Sheesh. That game was tough. The Philadelphia Union saw themselves dominated on the pitch in D.C. on Saturday night, raising plenty of criticisms about the squad.
Let’s get into some of the finer points of where the Union succeeded, and where, for most of the game, they failed.
Starting strong (it’ll happen eventually, right?)
Without a doubt, the lack of early game aggressiveness has been the more consistent theme of the 2021 Philadelphia Union. Usually, the Union’s struggles come in the first 15-20 minutes of a match, but they’re able to recover, so long as the defense avoids conceding a goal in those opening moments.
Against D.C. United, the Union couldn’t seem to get their act together for the first forty-five minutes. Jim Curtin’s test with the 4-3-2-1 system seemed to boggle his team, and allowed for United to consistently get in behind the Union’s normally formidable backline. The team that usually allows no more than one goal per game allowed three to get past them without a whole lot of fight.
Jim Curtin is right to look for change. But pushing players into a more defensive stance when they need to attack stronger from the get-go is not the solution.
Changing it up
If the Union has one identity, it’s that they are consistent. The lineup is the same every week, as are the late substitutions, as is the formation.
After some struggles over the past few weeks, Jim Curtin and the Union took their extended break between matches to experiment with the team’s formation. After running with a 4-1-2-1-2 diamond formation for almost the entirety of the 2021 season, the Union walked out onto Audi Field in a 4-3-2-1 formation.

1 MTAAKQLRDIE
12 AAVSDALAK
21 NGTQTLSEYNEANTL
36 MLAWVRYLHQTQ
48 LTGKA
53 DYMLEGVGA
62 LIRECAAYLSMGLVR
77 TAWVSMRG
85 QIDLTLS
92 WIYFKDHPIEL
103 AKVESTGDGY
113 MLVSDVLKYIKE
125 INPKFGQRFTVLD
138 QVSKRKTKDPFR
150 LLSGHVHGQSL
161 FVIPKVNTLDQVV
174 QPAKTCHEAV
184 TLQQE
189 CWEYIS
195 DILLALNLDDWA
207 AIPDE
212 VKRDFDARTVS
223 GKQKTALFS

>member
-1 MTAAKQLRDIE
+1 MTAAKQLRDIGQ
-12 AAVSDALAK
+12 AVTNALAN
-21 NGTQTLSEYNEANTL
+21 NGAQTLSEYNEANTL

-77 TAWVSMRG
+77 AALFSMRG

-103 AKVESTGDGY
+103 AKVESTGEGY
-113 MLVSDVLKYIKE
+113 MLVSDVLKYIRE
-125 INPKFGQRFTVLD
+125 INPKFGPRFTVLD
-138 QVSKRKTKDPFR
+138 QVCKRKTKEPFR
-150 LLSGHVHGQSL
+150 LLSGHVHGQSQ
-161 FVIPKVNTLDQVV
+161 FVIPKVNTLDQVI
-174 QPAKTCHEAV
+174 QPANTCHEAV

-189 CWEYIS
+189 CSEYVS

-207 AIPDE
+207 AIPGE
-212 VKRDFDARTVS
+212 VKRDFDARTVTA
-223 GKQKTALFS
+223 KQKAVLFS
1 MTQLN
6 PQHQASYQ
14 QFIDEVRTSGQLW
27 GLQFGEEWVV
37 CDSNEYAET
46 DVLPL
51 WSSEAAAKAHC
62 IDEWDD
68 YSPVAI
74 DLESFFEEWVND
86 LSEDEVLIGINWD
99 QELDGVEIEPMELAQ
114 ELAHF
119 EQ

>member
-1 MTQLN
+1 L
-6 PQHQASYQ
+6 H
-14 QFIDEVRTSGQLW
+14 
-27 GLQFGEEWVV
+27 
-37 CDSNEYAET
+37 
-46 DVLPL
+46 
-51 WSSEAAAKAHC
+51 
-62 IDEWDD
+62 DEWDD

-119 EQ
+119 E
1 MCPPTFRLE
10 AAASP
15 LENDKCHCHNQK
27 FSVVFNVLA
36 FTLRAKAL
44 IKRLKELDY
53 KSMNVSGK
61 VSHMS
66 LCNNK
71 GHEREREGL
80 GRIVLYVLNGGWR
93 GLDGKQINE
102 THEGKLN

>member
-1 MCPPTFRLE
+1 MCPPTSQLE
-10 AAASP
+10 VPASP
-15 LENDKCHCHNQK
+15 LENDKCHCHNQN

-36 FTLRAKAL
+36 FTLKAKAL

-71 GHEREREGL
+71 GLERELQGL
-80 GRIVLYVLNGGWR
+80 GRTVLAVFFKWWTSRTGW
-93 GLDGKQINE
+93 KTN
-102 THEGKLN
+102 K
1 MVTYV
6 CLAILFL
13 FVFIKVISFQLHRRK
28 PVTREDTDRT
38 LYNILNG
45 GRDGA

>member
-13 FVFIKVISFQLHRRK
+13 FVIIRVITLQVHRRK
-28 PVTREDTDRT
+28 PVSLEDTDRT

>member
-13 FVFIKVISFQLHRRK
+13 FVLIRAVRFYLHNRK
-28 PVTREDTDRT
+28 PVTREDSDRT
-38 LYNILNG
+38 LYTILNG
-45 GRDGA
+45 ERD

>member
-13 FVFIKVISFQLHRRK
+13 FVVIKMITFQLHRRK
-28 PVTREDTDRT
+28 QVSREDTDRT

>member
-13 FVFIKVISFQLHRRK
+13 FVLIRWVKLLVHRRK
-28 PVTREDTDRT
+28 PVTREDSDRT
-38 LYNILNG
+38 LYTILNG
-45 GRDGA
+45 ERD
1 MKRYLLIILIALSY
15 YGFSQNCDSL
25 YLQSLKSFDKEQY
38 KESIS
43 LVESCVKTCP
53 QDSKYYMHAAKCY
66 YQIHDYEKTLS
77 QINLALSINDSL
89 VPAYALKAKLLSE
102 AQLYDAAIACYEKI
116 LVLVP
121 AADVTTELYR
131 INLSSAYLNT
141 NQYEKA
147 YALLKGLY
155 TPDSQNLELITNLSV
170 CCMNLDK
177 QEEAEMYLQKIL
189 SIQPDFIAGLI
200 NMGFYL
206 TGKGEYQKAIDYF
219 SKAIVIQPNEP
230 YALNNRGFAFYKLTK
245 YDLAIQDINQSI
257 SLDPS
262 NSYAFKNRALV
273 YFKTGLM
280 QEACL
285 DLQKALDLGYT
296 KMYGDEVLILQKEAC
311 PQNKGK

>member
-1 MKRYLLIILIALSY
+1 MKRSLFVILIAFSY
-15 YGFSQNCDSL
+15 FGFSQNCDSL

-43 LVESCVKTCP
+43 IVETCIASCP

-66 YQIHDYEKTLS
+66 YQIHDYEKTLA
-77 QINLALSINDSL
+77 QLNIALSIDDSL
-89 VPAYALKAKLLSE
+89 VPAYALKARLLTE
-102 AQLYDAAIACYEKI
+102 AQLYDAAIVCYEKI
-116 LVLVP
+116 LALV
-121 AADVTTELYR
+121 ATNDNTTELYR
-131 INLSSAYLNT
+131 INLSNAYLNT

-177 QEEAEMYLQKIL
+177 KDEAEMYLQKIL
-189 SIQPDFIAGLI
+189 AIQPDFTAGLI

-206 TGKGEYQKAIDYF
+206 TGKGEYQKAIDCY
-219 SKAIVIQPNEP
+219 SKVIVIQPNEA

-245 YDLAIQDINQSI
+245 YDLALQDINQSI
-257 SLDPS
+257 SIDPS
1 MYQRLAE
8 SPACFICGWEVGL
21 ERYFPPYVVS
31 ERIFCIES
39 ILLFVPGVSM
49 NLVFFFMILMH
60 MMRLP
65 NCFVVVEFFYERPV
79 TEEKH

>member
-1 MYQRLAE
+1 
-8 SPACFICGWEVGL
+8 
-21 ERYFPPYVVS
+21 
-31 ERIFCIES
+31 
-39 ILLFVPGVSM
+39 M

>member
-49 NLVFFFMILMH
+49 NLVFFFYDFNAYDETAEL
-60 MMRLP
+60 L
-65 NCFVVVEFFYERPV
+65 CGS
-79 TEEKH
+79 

To call the 4-3-2-1 a failure is an understatement. The Union looked their worst all season, and arguably the worst over the past few seasons. They allowed for D.C. to create good chances, while the Union wasn’t able to put much together on their own offensive end. The end-to-end failure of the team forced them back into the diamond formation by the second half.
With that said, good on the Union for looking for a change of pace. Adjustments are needed, and at this point in the season, acceptable. The Union are bound for at best, a first-round exit from the MLS Cup Playoffs with their current form. They need a change and they need it fast. Hopefully, they’ll find what they need soon enough.
What’s a good defense without an offense?
If the Union’s defensive effort on Saturday was a failure, then the offensive effort was a travesty. The Union may have gotten plenty of balls into the box, but as Curtin noted himself, those crosses were meaningless. Attacking and midfield players combined for a total of three shots (from Bedoya, Burke, and Sullivan each), while defensive players combined for seven shots.
Despite that the Union’s failure to earn points usually comes at the hands of the offense, the team was moved into a more defensive formation than they were used to, giving no chances to their attacking players. Pushing more players towards the back of a formation that already has a mindset that could be characterized as “too defensive” is not what the Union needed.
It’s past time for the Union to become an attacking team. Saving goals saves games, but scoring goals wins them; right now, only one is happening in Chester. And after D.C., it’s not certain that either are happening right now.